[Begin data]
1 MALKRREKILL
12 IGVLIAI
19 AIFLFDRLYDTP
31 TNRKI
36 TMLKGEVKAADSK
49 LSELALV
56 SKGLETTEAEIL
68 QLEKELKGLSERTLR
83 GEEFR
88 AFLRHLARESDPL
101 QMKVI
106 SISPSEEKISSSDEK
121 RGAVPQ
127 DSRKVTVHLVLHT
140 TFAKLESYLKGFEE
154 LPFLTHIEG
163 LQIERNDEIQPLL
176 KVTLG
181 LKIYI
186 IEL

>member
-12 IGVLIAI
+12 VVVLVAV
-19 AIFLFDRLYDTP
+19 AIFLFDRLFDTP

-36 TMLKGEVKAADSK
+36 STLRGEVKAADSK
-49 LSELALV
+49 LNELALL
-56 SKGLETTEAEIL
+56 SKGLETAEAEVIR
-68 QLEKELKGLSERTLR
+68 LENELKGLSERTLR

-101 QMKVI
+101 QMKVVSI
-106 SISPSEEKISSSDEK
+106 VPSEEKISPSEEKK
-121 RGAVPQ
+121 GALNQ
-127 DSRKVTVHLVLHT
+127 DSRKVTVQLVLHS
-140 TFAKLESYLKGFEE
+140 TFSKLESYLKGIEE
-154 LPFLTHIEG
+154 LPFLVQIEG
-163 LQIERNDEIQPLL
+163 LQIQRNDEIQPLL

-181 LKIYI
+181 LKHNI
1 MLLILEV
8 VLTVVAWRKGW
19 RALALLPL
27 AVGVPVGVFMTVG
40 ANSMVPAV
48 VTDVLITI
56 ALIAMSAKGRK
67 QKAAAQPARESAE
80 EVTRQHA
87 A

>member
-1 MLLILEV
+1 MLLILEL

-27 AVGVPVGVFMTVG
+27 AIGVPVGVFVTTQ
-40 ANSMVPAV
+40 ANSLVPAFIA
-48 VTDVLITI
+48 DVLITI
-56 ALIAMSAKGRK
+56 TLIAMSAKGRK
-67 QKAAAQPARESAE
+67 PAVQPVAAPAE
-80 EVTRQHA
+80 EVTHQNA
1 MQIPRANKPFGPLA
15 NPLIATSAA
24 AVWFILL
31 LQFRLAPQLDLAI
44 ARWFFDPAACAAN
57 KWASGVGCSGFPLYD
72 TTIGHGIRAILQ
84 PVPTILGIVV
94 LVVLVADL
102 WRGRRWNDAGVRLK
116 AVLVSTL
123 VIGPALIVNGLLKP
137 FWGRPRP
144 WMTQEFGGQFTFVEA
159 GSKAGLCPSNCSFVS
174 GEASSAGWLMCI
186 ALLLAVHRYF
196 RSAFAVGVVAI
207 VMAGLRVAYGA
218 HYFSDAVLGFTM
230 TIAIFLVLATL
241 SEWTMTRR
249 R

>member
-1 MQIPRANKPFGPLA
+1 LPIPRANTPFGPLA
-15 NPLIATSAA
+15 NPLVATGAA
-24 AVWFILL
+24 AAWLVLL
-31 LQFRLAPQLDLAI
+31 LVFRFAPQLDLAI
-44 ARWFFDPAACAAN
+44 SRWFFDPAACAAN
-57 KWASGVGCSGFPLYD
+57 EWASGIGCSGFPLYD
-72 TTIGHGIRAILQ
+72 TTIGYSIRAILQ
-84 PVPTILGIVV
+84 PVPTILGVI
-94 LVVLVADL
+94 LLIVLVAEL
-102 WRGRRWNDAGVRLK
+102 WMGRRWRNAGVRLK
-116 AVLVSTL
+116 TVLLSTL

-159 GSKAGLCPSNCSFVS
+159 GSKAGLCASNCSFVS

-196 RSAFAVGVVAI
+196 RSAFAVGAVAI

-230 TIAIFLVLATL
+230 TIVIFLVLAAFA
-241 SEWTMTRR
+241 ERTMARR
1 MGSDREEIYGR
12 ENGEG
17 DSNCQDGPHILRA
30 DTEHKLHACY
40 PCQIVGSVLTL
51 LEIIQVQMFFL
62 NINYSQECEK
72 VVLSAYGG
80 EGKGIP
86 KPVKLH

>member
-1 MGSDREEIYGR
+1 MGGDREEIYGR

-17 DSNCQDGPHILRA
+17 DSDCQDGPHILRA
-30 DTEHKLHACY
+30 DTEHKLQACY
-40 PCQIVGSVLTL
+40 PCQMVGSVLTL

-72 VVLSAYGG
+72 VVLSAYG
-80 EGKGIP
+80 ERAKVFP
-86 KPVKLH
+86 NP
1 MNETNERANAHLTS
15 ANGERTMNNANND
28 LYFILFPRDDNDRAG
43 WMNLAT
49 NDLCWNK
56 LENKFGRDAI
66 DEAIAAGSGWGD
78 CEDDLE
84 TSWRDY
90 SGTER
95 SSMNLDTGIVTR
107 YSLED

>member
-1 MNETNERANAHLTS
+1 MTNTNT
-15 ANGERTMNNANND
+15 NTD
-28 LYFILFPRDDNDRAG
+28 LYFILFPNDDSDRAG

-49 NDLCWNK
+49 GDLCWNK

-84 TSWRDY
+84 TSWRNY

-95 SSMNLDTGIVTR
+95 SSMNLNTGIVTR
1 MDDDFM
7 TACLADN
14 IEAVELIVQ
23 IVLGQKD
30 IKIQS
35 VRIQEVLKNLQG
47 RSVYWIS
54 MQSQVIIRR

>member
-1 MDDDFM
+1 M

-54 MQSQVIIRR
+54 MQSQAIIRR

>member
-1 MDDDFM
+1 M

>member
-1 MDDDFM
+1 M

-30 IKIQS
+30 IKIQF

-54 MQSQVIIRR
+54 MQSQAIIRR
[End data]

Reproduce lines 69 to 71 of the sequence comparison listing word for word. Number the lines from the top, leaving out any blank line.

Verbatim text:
-56 ALIAMSAKGRK
+56 TLIAMSAKGRK
-67 QKAAAQPARESAE